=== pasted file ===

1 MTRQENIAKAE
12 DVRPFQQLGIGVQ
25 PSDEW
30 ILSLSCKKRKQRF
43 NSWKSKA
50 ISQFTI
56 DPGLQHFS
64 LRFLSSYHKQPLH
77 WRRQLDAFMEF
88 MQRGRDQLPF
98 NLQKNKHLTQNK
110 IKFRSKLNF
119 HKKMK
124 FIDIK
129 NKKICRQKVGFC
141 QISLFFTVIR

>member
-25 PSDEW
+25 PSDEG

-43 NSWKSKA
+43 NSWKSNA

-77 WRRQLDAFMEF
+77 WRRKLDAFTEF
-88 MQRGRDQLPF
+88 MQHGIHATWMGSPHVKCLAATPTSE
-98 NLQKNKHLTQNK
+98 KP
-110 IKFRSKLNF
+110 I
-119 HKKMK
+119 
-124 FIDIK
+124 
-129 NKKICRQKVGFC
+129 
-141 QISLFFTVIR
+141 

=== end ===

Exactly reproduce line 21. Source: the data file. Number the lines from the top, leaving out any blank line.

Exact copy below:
+43 NSWKSNA